This is Part 4 for the “how to create a photography blog” series of articles. In Part 1, I gave some brief history of the blogging platform, showed how to purchase a domain with a web hosting account through GoDaddy and how to create a database for WordPress. In Part 2, I showed how to get WordPress installed and configured with the most basic settings. In Part 3, I went through some basics of using WordPress and how to get the initial site structure going, along with using WordPress plugins. In this final part, I will show you how to use themes to manage the look of your WordPress blog.
When it comes to cleaning SLR camera lenses, photographers use different methods that work for them. In this article, I will show you my way to clean DSLR camera lenses. I often get emails and comments from our readers, who ask to provide detailed information on this process, so I am including a detailed article along with an accompanying video to thoroughly explain the process. Cleaning lenses is a fairly straightforward process and is almost risk-free, as long as you are using proper tools for the job. If you are impatient and want to see the video where I show the entire process of cleaning a lens, skip all the way down. I hope you find the below article and video useful.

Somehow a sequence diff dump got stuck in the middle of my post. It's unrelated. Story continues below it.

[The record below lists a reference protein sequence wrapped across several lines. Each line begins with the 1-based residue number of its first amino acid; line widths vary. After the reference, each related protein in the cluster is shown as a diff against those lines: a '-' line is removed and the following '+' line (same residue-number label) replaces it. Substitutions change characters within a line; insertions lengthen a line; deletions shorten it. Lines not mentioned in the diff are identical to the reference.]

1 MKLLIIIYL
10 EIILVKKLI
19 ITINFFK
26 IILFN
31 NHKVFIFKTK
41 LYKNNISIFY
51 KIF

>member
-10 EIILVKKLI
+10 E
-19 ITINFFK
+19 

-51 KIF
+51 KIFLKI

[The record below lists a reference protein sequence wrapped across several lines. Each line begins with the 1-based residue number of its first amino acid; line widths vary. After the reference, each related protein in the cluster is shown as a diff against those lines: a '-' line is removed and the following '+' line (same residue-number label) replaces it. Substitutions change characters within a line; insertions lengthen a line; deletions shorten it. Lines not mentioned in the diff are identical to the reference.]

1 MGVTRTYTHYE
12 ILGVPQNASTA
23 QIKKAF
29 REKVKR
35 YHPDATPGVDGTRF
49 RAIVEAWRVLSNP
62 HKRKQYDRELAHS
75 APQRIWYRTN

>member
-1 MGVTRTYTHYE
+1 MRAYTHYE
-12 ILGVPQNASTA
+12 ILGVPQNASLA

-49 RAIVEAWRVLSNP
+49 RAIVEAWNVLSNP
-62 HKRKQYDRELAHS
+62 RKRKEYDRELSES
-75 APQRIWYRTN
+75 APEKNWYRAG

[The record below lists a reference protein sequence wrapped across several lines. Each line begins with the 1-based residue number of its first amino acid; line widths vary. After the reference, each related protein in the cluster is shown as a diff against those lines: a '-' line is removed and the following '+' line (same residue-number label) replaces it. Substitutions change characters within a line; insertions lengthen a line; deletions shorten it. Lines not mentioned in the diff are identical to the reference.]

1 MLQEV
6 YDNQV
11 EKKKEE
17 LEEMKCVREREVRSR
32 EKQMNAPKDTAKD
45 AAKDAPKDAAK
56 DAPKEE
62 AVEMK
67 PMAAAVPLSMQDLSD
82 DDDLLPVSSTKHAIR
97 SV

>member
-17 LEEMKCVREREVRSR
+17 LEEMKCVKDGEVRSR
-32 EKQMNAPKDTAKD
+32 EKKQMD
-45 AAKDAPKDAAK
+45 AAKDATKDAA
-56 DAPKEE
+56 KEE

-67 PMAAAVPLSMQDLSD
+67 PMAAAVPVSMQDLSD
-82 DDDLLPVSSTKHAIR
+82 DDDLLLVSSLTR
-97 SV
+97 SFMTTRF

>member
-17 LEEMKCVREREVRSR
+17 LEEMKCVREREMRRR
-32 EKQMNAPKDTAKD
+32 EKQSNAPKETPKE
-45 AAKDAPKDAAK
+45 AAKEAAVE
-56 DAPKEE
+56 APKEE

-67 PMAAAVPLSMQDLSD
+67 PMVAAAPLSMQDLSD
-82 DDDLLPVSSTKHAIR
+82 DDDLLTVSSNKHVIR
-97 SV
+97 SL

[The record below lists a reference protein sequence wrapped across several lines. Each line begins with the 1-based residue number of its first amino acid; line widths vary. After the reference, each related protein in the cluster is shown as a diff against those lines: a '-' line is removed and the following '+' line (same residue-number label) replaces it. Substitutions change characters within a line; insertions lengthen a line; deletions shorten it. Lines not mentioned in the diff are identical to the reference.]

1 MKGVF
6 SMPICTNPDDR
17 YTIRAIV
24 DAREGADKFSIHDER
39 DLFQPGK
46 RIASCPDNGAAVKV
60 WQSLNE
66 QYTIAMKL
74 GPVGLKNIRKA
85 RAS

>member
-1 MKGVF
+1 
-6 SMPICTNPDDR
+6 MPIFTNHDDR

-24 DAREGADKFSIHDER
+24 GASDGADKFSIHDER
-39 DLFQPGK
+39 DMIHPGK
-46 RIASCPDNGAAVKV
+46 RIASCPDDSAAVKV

Do you want to find out how dust affects your lens bokeh? I ran some tests today on my Nikon 70-200mm f/2.8G VR II to find out exactly what happens to bokeh when there is dust on the front element of the lens and also when it is on the rear element of the lens. Take a look at this image crop:
One of the most frequently asked questions that I get from our readers, is what to do with dust inside a lens and whether it is something to worry about. I decided to write an article on this subject, because lens dust and flecks are a very common issue not only for camera sensors, but also for lenses. When I first discovered dust inside my brand new lens that I only used for a couple of days, I was very disappointed and I remember how I started searching for a solution online in panic mode. If you are frustrated with a similar issue and do not know what to do, keep on reading.